The wheels are dangling by a single bolt on the bus that is the ultra highly anticipated Moth Worlds. Despite sailing just one light-air, low-riding race in the finals the fleet has been bloodied from top to bottom with the carnage spilling over to a humbled race committee who is feeling the pressure and has used their one life-line in hopes that they can salvage a regatta that’s been slipping away from them.
A few boats again didn’t make it home after sailing yesterday, a two-time world champ got taken out by a press boat, another ended up tangled in the rig of a moored yacht, and one boat dropped a rig without a single race to show for all the effort, and with just two days to go, the pressure is on to do everything possible to get in three a day on Thursday and Friday. Meanwhile, the Anarchy team went hunting for two elusive species in Southeast Oz: Bogans and kangaroos. We”ll have more on that when our regatta recap/Reality TV episode next week
Peter Burling’s dominant performance, both in the heavy and in the light, means he has a nice cushion at the top of the leaderboard. Following up his unforgettable four-bullet performance in breeze-on conditions on Sunday to own the right side of the course, keep it on the foils and secure a handy third place finish in race 1 of the gold fleet, Burling has now opened up an eleven-point lead over now second-placed Josh McKnight. Japanese Nacra 17 Olympic hopeful Hiroki Goto relied on a special ‘samurai’ foil and some smooth moves at the top mark of the second lap to gybe inside of Chris Draper and take his first ever worlds race win. While Burling, Bora and Hiroki were both happy to be interviewed live aboard M/V Anarchy during the postponement that followed, several other skippers weren’t so stoked to race in non-foiling conditions with just 7 of 80 starters getting around the race track within the time limit. After a three-hour postponement to wait for breeze, the RC finally pulled the plug and called off the day’s second race. With Murphy’s law in full effect, a perfect 12-15 knots built in the late afternoon sending several Moths back onto the course for a beautiful sunset sail.
Following up ‘Super Sunday’ and ‘Mellow Monday’ was ‘Terrible Tuesday’ at the Moth Worlds. With northerly breeze and it’s associated twenty miles of fetch combining with blinding rain and poor visibility to wreck the race course, the race committee was eager to get a race off but gun-shy of sending the fleet out into controversial conditions after the reaming they had taken in social media the day before. At three o’clock, after four hours of postponement, a competitors meeting was held under the marquee with the decision to race or not coming down to a show of hands amongst the sailors. Silver fleet voted almost unanimously to hit the shower and then have a rum in lieu of sailing while gold fleet wanted to get a race off. Almost exactly the opposite as Monday, as soon as the decision was made to go racing, the conditions deteriorated again with northeasterly breeze well into the 20’s and an opposing flood tide at the height of it’s flow creating a virtual minefield of short, choppy waves for the Moths to contend with. Just getting out was going to be a dilemma with the lee-shore boat park, heinous conditions and a large mooring field full of peril. The media, spectators and other competitors watched on in anticipation to see who would be the first one to go out and with little surprise it was Moth builder Andrew ‘A-Mac’ McDougall who led the charge on what was truly a boat-builders day. About 30 Moths followed and what ensued was complete and utter chaos with Moths crashing in every direction, carbon bits exploding and of course, the Bora incident. With half the fleet in the water and the other half afraid to bear away and put the bow down, RC was again in a bind and made the call to go in for the day. The sail back to the beach was just as hectic with as many sailors needing assistance to get back in as those that were able to sail in. The Emirates Team New Zealand boys were amongst the dozen chase boats that stayed out for an hour until all boats could safely make it back to the beach, several of them having sustained too much damage to foils, wands and other bits to sail in under their own power.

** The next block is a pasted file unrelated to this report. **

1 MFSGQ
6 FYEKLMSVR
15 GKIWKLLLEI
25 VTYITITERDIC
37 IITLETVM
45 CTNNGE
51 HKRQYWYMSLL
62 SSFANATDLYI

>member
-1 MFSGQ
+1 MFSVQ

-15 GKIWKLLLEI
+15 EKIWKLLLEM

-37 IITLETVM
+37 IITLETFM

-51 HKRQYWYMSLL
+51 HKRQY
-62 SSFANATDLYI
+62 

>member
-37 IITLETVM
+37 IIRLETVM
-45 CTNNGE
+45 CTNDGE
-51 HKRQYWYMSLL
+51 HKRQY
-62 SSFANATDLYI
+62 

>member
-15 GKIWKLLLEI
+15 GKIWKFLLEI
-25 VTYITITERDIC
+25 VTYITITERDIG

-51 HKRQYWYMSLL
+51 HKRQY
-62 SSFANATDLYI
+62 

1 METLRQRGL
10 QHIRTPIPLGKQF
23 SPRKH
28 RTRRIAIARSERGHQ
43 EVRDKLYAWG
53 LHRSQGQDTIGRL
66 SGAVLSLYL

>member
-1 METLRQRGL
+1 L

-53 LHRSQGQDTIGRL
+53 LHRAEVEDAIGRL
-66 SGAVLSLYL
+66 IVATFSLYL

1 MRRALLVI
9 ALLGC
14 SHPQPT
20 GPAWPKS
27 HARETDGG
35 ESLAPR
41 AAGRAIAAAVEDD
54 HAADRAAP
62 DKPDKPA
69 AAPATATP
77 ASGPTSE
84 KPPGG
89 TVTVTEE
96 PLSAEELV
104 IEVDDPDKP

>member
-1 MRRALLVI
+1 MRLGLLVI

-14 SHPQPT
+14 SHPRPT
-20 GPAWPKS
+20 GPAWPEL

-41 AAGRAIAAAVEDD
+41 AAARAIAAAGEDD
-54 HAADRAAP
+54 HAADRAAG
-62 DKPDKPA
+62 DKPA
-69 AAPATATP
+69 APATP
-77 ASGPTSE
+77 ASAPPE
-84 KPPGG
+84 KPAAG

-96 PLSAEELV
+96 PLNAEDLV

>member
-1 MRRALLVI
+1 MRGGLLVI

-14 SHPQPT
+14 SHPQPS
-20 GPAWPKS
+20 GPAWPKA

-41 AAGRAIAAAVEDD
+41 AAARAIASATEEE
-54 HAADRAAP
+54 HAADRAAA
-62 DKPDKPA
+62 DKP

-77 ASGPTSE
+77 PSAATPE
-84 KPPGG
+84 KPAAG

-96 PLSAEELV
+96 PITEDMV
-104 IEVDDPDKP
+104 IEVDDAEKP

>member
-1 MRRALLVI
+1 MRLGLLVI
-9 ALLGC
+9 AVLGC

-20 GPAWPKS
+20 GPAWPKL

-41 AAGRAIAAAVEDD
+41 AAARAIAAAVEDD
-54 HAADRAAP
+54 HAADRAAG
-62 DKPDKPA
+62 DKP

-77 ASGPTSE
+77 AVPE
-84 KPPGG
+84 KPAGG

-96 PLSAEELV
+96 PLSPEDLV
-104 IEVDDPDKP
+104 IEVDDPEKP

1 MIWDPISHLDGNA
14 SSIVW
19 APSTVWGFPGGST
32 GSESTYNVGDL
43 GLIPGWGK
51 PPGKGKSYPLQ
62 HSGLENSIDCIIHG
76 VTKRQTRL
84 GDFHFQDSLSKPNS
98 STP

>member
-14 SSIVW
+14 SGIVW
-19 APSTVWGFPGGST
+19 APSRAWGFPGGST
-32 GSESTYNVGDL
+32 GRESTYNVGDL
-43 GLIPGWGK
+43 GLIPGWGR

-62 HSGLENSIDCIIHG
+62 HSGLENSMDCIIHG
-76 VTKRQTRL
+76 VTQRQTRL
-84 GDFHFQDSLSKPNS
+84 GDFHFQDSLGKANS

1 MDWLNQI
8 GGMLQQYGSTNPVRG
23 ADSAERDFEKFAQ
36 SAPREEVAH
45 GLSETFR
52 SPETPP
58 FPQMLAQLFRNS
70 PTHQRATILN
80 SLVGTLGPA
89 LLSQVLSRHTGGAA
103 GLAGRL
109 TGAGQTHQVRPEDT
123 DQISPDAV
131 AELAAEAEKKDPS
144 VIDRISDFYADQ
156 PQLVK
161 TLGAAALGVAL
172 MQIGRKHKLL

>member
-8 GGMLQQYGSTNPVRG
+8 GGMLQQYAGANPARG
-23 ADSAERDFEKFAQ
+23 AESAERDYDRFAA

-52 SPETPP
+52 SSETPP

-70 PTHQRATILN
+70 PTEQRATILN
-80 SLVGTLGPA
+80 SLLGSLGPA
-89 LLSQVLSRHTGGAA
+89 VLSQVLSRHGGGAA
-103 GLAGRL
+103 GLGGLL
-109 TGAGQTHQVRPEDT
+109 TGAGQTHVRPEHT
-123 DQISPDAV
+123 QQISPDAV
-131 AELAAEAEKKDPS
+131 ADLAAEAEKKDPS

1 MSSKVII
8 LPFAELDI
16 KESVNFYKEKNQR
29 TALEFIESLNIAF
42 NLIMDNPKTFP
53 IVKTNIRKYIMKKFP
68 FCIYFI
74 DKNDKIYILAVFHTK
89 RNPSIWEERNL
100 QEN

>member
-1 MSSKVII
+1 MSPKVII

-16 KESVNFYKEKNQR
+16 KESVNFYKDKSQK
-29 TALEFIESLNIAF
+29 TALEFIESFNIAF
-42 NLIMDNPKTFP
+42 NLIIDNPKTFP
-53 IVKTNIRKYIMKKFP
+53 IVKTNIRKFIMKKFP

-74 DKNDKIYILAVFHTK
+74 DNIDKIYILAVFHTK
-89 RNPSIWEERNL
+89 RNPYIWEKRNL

The predicted front came through on the lay day, the Club has brought in a class-recommended technical advisor to prevent more gaffes on the RC boat, and the weather should allow for some solid, (if wet and low-vis) racing on the final days of the regatta. We’re looking forward with cautious optimism and will continue to bring it all to you live from Sorrento. Check the thread for the latest.